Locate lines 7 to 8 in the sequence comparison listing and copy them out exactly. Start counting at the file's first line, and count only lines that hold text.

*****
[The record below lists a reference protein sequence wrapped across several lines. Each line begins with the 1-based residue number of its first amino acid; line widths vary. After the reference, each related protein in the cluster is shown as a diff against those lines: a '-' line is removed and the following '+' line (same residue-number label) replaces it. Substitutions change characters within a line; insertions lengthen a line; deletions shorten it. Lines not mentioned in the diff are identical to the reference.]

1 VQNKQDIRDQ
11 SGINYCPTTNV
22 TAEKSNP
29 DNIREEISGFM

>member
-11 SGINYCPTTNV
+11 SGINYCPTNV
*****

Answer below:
-11 SGINYCPTTNV
+11 SGINYCPTNV